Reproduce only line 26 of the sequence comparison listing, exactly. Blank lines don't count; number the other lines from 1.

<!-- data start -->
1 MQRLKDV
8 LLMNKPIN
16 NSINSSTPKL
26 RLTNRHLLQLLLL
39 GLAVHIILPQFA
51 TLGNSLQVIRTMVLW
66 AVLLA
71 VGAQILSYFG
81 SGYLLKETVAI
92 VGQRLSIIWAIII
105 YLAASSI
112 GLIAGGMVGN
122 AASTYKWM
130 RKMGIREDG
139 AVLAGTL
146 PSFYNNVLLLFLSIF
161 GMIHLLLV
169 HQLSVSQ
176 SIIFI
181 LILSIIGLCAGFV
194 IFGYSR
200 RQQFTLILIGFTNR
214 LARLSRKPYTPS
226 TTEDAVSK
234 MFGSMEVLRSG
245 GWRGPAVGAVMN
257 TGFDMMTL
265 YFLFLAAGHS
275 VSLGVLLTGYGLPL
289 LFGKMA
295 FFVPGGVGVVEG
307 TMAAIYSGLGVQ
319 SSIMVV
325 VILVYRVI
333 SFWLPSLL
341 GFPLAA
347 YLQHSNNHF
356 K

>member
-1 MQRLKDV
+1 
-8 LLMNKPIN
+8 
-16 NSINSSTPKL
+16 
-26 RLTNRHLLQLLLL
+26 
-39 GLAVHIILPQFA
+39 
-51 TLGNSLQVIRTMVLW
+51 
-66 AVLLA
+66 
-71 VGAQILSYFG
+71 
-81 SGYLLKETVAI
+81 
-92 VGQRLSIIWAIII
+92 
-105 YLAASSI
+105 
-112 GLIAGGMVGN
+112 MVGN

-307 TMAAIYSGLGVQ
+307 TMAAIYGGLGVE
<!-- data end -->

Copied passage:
245 GWRGPAVGAVMN